- Our co-produced research report is now available on supported decision making with people with intellectual disabilities and mental ill health.
- An easy read report is also available.
Decision making is a central aspect of people’s lives. Participants discussed the positive role which decision making can have in their life but also how it felt when they are not supported to make their own decisions.
Participants said there were three things that make decision making harder: the type of decision; the role of other people; and what the outcome might be.
Time was consistently identified as a very important factor in making decisions.
In terms of support, people said they would like: practical support including more accessible information; emotional support including someone to talk to; and sometimes the options to choose from.
The peer researcher aspect of the project strengthened the research process and was valued by participants. This is an evolving area of research practice that needs further critical exploration of the issues involved.
Davidson, G. Edge, R., Falls, D., Keenan, F., Kelly, B., McLaughlin, A., Montgomery, L., Mulvenna, C., Norris, B., Owens, A., Shea Irvine, R. and Webb. P. (2018) p. 6
Our four peer researchers gave a wonderful presentation of findings so far for the supported decision making research project at the Knowledge Exchange Seminar (KESS), Parliament Buildings, Stormont, Belfast on the 7th February 2018.
A policy briefing, the slides and a video of their talk is now available!
Our research team will be giving a presentation on Supported decision making – experiences, approaches and preferences at the Knowledge Exchange Seminar, Long Gallery, Parliament Buildings, Stormont on the 7th February 2018.
So why not take a look at the abstract and register to attend if you are around?
Making decisions about your own life is a key aspect of independence, freedom and human rights. Mental health law has previously allowed compulsory intervention even when a person has the decision making ability to decline intervention. This discriminates against those with mental health problems and intellectual disabilities. In May 2016 the Mental Capacity Act (Northern Ireland) became statutory law, although may not be implemented until 2020. In contrast to other countries this law will replace rather than be in parallel to a mental health law. This is a unique and progressive development which seeks to address the discrimination of separate mental health law. A core principle of the new Act is that people are “not to be treated as unable to make a decision…unless all practicable help and support to enable the person to make a decision about the matter have been given without success” (Article 1(4)).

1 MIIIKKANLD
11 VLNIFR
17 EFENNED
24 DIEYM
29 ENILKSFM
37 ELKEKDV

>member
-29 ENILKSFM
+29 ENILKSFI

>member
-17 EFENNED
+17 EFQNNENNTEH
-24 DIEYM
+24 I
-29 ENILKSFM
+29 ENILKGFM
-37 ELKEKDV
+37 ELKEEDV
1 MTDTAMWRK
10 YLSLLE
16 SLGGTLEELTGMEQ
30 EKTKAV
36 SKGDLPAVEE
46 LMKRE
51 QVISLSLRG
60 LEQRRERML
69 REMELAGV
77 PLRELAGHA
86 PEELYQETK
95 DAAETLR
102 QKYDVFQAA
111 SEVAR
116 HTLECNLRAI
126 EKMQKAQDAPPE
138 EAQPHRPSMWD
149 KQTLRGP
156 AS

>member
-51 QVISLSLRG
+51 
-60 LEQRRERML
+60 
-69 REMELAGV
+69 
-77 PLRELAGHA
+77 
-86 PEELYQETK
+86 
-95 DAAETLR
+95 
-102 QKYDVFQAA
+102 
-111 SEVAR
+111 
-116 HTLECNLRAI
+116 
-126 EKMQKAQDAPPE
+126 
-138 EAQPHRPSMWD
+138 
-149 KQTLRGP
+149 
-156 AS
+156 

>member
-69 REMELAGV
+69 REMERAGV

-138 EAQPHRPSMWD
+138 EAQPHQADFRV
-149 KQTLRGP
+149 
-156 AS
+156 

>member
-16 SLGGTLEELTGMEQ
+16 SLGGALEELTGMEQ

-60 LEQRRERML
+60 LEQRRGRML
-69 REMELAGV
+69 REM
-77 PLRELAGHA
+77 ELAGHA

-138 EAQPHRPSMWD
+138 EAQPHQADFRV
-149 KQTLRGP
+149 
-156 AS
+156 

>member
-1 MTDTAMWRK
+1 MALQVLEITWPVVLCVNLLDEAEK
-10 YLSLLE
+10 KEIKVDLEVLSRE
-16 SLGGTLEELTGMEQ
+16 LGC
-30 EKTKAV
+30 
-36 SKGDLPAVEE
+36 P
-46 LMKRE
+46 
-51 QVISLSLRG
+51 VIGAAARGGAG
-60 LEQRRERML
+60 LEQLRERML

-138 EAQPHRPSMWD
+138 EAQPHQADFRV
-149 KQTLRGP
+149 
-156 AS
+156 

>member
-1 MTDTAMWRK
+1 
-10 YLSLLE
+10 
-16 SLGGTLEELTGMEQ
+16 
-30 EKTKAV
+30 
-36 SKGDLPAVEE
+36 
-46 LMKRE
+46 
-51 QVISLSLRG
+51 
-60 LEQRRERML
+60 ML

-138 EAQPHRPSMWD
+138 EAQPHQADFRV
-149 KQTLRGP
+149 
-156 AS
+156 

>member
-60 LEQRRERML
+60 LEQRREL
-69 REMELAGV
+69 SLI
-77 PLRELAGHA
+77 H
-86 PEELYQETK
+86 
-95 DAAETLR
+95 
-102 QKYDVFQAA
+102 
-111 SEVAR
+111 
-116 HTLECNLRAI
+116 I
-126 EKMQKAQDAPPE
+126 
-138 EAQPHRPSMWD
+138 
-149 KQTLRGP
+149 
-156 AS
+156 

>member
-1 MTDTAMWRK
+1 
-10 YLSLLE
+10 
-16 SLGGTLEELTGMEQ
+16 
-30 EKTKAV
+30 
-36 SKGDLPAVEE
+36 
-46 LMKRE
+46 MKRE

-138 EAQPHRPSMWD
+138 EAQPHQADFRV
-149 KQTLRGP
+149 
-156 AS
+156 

There are people who, without support, would be assessed as incapable of making certain decisions but with the appropriate support are capable of making those decisions, and so to not provide that support infringes their rights, undermines their autonomy and reinforces their exclusion from society. There is very limited research evidence available about people’s experience of the range of approaches provided to support decision-making; what approaches work for whom; and what people’s preferences are for support. This evidence is urgently needed to inform the Code of Practice for the new Act and the wider implementation process.
This presentation provides a summary of findings from a research project which explored how people have, or have not been, supported to make their own decisions. It was funded by Disability Research on Independent Living and Learning (DRILL) and used a coproduction approach between disabled people, Praxis, Mencap and Queen’s. The project involved peer researchers interviewing 20 people with mental health problems and 20 people with intellectual disabilities, to gain an in-depth understanding of their experiences of supported decision-making and their preferences and ideas for how decision-making should be supported in the new legal framework.